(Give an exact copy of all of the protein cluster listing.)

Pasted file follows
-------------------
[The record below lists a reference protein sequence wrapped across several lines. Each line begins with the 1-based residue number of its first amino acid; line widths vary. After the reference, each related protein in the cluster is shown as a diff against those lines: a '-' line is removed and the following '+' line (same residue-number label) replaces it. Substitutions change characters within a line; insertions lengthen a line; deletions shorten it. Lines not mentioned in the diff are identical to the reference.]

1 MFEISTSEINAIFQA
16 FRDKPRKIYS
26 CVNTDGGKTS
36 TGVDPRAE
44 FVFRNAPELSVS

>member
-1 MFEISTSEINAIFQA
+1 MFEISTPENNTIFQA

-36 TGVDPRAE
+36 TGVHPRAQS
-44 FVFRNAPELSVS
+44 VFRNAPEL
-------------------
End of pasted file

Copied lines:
[The record below lists a reference protein sequence wrapped across several lines. Each line begins with the 1-based residue number of its first amino acid; line widths vary. After the reference, each related protein in the cluster is shown as a diff against those lines: a '-' line is removed and the following '+' line (same residue-number label) replaces it. Substitutions change characters within a line; insertions lengthen a line; deletions shorten it. Lines not mentioned in the diff are identical to the reference.]

1 MFEISTSEINAIFQA
16 FRDKPRKIYS
26 CVNTDGGKTS
36 TGVDPRAE
44 FVFRNAPELSVS

>member
-1 MFEISTSEINAIFQA
+1 MFEISTPENNTIFQA

-36 TGVDPRAE
+36 TGVHPRAQS
-44 FVFRNAPELSVS
+44 VFRNAPEL